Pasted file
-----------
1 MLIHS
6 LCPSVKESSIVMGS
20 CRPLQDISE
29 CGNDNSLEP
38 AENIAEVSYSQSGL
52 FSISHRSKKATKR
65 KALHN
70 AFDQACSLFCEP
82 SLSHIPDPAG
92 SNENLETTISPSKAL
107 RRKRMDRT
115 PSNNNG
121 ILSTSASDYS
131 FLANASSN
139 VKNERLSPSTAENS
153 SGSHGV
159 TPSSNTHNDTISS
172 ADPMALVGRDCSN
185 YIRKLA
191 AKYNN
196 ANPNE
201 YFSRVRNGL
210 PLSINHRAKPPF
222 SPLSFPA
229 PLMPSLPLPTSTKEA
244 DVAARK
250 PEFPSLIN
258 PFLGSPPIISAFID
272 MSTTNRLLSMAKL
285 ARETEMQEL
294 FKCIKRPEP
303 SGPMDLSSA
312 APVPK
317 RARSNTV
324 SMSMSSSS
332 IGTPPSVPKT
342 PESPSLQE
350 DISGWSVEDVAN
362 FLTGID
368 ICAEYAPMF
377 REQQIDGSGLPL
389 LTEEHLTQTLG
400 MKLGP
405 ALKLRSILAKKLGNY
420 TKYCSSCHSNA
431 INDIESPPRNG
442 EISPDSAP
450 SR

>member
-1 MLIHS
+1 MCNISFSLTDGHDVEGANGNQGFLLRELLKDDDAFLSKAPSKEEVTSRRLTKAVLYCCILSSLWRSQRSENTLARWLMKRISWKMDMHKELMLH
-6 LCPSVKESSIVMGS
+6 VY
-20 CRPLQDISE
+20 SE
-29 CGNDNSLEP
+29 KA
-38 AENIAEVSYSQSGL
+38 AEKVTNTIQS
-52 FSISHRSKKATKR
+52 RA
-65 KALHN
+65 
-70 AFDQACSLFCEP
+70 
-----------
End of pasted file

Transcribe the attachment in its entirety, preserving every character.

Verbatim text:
1 MLIHS
6 LCPSVKESSIVMGS
20 CRPLQDISE
29 CGNDNSLEP
38 AENIAEVSYSQSGL
52 FSISHRSKKATKR
65 KALHN
70 AFDQACSLFCEP
82 SLSHIPDPAG
92 SNENLETTISPSKAL
107 RRKRMDRT
115 PSNNNG
121 ILSTSASDYS
131 FLANASSN
139 VKNERLSPSTAENS
153 SGSHGV
159 TPSSNTHNDTISS
172 ADPMALVGRDCSN
185 YIRKLA
191 AKYNN
196 ANPNE
201 YFSRVRNGL
210 PLSINHRAKPPF
222 SPLSFPA
229 PLMPSLPLPTSTKEA
244 DVAARK
250 PEFPSLIN
258 PFLGSPPIISAFID
272 MSTTNRLLSMAKL
285 ARETEMQEL
294 FKCIKRPEP
303 SGPMDLSSA
312 APVPK
317 RARSNTV
324 SMSMSSSS
332 IGTPPSVPKT
342 PESPSLQE
350 DISGWSVEDVAN
362 FLTGID
368 ICAEYAPMF
377 REQQIDGSGLPL
389 LTEEHLTQTLG
400 MKLGP
405 ALKLRSILAKKLGNY
420 TKYCSSCHSNA
431 INDIESPPRNG
442 EISPDSAP
450 SR

>member
-1 MLIHS
+1 MCNISFSLTDGHDVEGANGNQGFLLRELLKDDDAFLSKAPSKEEVTSRRLTKAVLYCCILSSLWRSQRSENTLARWLMKRISWKMDMHKELMLH
-6 LCPSVKESSIVMGS
+6 VY
-20 CRPLQDISE
+20 SE
-29 CGNDNSLEP
+29 KA
-38 AENIAEVSYSQSGL
+38 AEKVTNTIQS
-52 FSISHRSKKATKR
+52 RA
-65 KALHN
+65 
-70 AFDQACSLFCEP
+70 